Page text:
What next?

Reclassification of VUS to pathogenic/ likely pathogenic or benign/ likely benign can be done as more evidence is obtained regarding the variant.The steps to be followed after finding a VUS are (a) check the Mendelian segregation of the variant in the family;(b) do reverse phenotyping; and (c) follow up the patient for any future reclassification of the variant.

(a) Mendelian segregation of the variant in the family

Analysis of Mendelian segregation of the variant can help in obtaining further evidence towards pathogenicity of variant (Figure 1). In cases of a heterozygous VUS in a gene known to be associated with an autosomal dominant condition, Mendelian segregation can show the same variant in one of the parents or both parents may be homozygous for the wild type allele. If one of the phenotypically normal parents is carrier of the heterozygous variant, then the variant is less likely to be disease-causing. However, possibility of incomplete penetrance needs to be considered (Figure 1A). If the variant is of de novo occurrence in the patient, as is evident by homozygous wild type allele in both parents, then the variant is likely to be disease-causing and needs further analysis for functional significance. Similarly, if the variant is homozygous in the proband and the gene is known to be associated with an autosomal recessive disorder, then there are three possibilities in segregation analysis (Figure 1B):

A. If both parents are found to be heterozygous carriers for the same variant, then it points towards autosomal recessive inheritance of the variant.

B. If one of the phenotypically normal parents is homozygous for the same variant, then such a variant is less likely to be pathogenic.

C. If one parent is found to be a heterozygous carrier and other parent is homozygous wild type for the variant then possibilities of large deletion not detectable on Sanger sequencing, uniparental disomy and disputed paternity need to be considered.

(b) Reverse phenotyping

A VUS can be further refined and reclassified using additional evidence based on functional assay or identification of specific radiological/biochemical evidence for a particular disease. Functional evidence can be in the form of investigations like enzyme assay, immunohistochemistry on muscle biopsy, magnetic resonance imaging studies,etc. (Table 1 & Figure 2 A). Reverse phenotyping is very important in present times since many of the genetic tests are done using a genotype-first approach without obtaining sufficient radiological/biochemical/pathological clues for diagnosis of the condition.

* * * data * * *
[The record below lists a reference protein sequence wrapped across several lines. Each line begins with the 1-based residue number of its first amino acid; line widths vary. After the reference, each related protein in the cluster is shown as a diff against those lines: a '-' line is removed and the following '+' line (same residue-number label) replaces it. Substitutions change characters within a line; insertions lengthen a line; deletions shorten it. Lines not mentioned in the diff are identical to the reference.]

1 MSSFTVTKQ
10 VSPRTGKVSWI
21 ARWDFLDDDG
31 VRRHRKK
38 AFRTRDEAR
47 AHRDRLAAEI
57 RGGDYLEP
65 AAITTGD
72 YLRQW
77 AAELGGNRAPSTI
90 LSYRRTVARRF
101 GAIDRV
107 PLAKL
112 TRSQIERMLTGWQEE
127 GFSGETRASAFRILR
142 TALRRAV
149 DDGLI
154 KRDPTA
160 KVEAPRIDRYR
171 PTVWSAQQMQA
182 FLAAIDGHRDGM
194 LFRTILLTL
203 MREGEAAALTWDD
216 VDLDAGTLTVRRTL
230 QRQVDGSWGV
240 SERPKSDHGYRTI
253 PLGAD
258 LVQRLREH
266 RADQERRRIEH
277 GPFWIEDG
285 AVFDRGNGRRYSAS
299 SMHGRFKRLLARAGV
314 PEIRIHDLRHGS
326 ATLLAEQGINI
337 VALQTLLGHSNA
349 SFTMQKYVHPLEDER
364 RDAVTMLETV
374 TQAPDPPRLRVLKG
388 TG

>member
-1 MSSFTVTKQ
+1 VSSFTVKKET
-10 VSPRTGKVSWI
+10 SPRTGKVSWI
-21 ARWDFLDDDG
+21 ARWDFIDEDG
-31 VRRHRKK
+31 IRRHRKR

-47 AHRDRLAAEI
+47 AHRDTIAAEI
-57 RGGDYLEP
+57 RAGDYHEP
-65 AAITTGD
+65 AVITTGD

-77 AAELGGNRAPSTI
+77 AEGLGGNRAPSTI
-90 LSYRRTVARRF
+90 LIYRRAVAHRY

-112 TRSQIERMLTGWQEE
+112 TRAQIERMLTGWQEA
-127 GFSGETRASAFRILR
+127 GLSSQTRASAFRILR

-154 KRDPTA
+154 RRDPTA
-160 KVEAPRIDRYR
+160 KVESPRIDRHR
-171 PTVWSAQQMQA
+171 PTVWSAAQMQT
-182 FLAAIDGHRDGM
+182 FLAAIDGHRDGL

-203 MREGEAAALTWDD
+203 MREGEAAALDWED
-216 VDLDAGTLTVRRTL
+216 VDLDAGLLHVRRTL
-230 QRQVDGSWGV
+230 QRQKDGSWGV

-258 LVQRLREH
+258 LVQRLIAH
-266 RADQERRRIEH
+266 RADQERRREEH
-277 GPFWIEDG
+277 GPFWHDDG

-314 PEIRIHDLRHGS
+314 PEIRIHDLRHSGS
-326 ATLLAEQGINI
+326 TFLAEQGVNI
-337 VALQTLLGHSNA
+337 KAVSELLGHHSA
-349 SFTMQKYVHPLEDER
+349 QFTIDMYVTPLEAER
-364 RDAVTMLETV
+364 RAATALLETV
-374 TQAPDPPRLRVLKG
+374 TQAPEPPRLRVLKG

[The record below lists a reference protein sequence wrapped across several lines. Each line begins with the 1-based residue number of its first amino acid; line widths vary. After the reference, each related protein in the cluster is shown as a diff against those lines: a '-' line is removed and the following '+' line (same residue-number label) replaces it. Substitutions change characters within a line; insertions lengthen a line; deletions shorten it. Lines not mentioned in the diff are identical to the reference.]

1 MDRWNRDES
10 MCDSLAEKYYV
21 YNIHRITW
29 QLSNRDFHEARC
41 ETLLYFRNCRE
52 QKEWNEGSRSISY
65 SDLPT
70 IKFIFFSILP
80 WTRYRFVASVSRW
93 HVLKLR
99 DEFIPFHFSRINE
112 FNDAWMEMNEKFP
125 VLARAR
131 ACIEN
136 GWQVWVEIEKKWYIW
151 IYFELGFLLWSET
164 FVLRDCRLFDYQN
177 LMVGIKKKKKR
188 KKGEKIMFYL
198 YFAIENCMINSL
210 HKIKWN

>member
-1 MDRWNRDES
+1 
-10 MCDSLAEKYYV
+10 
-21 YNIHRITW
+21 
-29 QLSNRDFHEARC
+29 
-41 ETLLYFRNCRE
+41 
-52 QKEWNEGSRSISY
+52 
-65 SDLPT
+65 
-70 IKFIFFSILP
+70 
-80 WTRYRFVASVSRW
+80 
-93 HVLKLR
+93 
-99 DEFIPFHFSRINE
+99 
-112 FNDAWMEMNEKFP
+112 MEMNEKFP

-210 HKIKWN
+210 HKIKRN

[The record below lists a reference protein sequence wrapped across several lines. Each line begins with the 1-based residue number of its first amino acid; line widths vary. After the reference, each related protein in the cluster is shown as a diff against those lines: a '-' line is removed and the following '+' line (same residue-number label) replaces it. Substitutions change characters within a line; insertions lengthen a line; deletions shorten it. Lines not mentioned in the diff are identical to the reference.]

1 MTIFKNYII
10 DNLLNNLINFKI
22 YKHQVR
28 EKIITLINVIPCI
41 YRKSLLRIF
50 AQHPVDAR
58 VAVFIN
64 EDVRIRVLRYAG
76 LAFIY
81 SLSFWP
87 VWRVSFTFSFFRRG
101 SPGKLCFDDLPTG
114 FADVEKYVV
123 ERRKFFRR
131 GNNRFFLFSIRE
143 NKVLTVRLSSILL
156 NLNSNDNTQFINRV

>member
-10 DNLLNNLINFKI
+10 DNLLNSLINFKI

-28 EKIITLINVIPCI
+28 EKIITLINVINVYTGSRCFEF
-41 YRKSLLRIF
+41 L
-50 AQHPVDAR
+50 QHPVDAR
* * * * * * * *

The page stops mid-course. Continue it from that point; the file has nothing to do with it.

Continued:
(c) Follow up of patient for any future reclassification of the variant

It is very important for the clinician to understand that all VUSs do not need to be immediately interpreted in the absence of convincing evidence. In such situations the best practice would be to follow up the patient at specific intervals and do reanalysis of data (Figure 2B). VUS reclassification is likely to happen as more cases with the condition get reported and more information is available about the functional significance of variants in a particular gene.

Exome sequencing has revolutionized the field of genetic diagnostics. However, it is important that clinicians observe precautions while interpreting a VUS, since a wrong interpretation is likely to cause more harm to the patient than an absence of diagnosis.


Figure 1: Utility of Mendelian segregation analysis for variant interpretation



Figure 2: Examples of reverse phenotyping and data reanalysis for variant interpretation


Table 1: Examples of reverse phenotyping

Clinical features

Variant identified

Disease suspected

Reverse phenotyping

Clinical and radiological features consistent with Mucopolysaccharidosis

VUS in IDS (iduronate-2-sulphatase) gene

Hunter syndrome (Mucopolysaccharidosis Type II)

Iduronate 2-sulfatase (IDS) enzyme assay in white blood cells from peripheral blood, fibroblasts, or plasma (IDS enzyme level will be low with normal activity of at least one other sulfatase).

Clinical findings consistent with limb girdle muscular dystrophy (LGMD) and raised serum creatine kinase(CPK)

VUS in CAPN3 (calpain 3)gene

Calpainopathy (LGMDD4/ LGMDR1)

Muscle biopsy and immunoblot analysis for documenting reduction or absence of calpain 3 protein


1. Bamshad M, et al. Exome sequencing as a tool for Mendelian disease gene discovery. Nat Rev Genet. 2011; 12(11): 745 – 755.

2. Bhowmik AD, Dalal A. Exome Data Analysis for Clinicians: How & Why. Genetic Clinics2017; 10: 5 – 10.

3. Richards S, et al and ACMG Laboratory Quality Assurance Committee. Standards and guidelines for the interpretation of sequence variants: a joint consensus recommendation of the American College of Medical Genetics and Genomics and the Association for Molecular Pathology.Genet Med. 2015; 17(5): 405-424.